Starbucks, that epitome of a socially-conscious corporation, is now the target of an escalating campaign to blacken its name. One can understand why radical activists would go after discount retailing behemoth Wal-Mart. But who would have thought they’d also have classy Starbucks in their sights?
Last month, Brave New Films, an independent documentary production company based in Culver City, California, launched its “Stop Starbucks” campaign. The website (www.stopstarbucks.com) features a four-minute video posting on YouTube alleging mistreatment by the company toward employees, plus a petition demanding Chairman and CEO Howard Schultz “quit following Wal-Mart’s anti-union example.” Within a week, nearly 12,000 viewers had signed it. The campaign also featured a Twitter sabotage of a Starbucks photo promotion, replete with clever messages like “I want my union with my latte” and “Schultz makes millions, workers make beans.”
On closer inspection, this makes sense. The head of Brave New Films is Robert Greenwald, producer of the 2005 anti-corporate agitprop feature, “Wal-Mart: The High Cost of Low Price.” As much as the Right, the Left has taken to New Media. Greenwald, for one, is a believer. “What happens with these things is that people watch it, send the link to friends, and you can see it build,” he notes. “It’s a tool that doesn’t cost billions of dollars.”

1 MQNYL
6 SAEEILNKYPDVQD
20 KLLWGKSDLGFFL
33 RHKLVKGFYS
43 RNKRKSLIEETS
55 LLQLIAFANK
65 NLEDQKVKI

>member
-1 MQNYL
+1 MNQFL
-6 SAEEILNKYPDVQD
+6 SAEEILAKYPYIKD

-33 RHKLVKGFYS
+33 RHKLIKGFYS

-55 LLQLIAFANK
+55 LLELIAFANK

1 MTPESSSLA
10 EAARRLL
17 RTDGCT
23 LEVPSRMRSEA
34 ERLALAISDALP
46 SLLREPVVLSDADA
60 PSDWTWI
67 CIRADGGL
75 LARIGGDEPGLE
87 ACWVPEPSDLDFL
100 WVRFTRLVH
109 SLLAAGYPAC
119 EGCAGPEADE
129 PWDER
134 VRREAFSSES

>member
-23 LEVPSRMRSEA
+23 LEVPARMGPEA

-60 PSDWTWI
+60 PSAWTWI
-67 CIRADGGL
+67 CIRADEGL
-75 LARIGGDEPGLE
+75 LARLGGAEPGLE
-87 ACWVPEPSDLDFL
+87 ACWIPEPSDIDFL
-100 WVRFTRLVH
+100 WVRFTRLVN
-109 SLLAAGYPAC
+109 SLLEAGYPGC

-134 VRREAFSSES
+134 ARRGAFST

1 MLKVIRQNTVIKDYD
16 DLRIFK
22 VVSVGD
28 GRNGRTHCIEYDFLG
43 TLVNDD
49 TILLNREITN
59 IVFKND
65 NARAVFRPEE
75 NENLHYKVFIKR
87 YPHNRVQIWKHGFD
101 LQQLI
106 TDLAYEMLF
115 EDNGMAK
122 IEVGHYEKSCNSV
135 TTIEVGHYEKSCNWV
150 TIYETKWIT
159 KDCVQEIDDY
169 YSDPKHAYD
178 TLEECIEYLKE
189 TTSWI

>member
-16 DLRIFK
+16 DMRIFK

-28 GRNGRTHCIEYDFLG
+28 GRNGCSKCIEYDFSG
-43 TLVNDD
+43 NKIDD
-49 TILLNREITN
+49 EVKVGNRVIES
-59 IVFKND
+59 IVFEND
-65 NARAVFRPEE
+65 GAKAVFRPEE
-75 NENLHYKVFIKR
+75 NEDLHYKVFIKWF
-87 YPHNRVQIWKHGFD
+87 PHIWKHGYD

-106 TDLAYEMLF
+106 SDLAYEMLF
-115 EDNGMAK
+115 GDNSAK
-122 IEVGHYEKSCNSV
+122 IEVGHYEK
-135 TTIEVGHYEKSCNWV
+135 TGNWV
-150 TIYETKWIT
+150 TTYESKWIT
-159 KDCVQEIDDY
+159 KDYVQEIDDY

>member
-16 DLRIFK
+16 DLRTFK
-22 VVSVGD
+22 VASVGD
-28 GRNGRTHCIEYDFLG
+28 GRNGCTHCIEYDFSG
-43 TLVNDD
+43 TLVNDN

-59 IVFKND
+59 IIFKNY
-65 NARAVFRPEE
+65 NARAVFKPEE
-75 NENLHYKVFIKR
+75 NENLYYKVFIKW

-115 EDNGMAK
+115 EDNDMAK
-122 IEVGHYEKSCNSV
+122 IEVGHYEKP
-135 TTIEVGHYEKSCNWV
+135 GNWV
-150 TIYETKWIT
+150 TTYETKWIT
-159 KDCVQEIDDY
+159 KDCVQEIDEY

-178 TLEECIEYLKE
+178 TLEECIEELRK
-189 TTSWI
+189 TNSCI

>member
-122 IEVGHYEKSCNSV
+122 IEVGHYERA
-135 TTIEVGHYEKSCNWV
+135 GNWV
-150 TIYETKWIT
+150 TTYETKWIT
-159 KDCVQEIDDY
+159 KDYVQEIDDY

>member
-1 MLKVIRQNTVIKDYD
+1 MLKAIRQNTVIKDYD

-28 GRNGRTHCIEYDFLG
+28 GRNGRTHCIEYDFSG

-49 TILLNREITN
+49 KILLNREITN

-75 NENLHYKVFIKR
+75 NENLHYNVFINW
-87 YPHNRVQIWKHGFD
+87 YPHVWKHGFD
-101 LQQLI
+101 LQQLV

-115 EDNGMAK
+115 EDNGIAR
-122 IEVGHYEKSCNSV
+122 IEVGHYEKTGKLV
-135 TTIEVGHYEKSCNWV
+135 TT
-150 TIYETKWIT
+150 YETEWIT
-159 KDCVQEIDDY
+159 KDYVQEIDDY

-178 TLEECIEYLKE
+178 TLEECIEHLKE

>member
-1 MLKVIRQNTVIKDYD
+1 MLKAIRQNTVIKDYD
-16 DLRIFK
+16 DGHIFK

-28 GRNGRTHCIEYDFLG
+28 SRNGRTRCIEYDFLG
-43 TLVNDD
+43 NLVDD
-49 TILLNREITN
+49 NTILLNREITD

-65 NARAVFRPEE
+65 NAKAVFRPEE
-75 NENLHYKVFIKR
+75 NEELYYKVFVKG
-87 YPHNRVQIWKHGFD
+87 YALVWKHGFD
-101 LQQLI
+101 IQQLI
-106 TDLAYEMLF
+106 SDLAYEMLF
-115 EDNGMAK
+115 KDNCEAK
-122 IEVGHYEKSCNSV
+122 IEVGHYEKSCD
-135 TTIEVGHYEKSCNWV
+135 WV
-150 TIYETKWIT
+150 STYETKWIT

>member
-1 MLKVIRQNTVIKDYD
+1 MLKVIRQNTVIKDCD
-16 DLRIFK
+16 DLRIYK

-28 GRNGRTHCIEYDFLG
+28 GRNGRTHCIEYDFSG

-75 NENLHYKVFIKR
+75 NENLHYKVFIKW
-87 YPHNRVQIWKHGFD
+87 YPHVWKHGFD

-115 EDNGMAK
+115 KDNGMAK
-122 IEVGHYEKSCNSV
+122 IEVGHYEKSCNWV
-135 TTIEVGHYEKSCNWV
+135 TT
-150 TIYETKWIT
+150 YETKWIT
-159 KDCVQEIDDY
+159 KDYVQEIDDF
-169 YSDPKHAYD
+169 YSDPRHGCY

This corporate campaign didn’t happen in a vacuum. Brave New Films is tight with organized labor. And right now unions are engaged in an eleventh-hour blitz to get Congress to pass the Employee Free Choice Act (EFCA), legislation having nothing to do with expanding worker choice and everything to do with expanding union clout. EFCA would require an employer to recognize as binding any union organizing campaign that obtains a simple majority of signatures from affected workers who indicate a desire to join. In addition to this “card check” provision, which effectively would end secret-ballot elections, it would mandate an arbitration process whose rapid-fire timetable would work to a union’s advantage and whose decisions would not be subject to appeal.
Carl F. Horowitz is director of the Organized Labor Accountability Project of the National Legal and Policy Center, a Townhall.com Gold Partner organization dedicated to promoting ethics in American public life.
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